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Cocaine Vaccine Studied

Friday November 6, 2009
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Immunization with an anti-cocaine vaccine results in a significant reduction in cocaine use, according to a clinical trial reported in the October 2009 issue of the Archives of General Psychiatry.

The vaccine stimulates the immune system to produce antibodies that attach themselves to cocaine molecules in the blood and prevent them from passing through the blood-brain barrier, thereby inhibiting or blocking cocaine-induced euphoria.

A team at the Baylor College of Medicine in Houston recently carried out the trial to test the vaccine’s effectiveness, with funding primarily from NIH’s National Institute on Drug Abuse. The trial included 115 patients from a methadone maintenance program who were randomly assigned to receive the anti-cocaine vaccine or a placebo vaccine. The participants received five vaccinations over a 12-week period.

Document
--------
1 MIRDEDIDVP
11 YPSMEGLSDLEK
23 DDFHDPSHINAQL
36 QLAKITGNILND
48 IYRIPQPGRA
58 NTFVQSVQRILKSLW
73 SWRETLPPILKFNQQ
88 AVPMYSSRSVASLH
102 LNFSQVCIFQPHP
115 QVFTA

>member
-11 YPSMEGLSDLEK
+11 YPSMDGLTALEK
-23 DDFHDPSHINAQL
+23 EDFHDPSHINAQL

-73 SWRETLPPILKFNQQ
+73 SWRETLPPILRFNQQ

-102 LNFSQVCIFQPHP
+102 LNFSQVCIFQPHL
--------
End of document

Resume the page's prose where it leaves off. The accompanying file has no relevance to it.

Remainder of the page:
Researchers reported that participants who generated the highest antibody levels in response to the vaccine had the greatest reductions in cocaine use. Thirty-eight percent attained blood levels of anti-cocaine antibodies thought to be sufficient to block cocaine’s euphoric effects. During weeks nine to 16 (when antibody levels peaked), these participants had significantly more cocaine-free urine samples (45%) than those who received the placebo or those with active vaccine but low levels of antibodies (35%).

The researchers reported no serious adverse effects from the vaccine.

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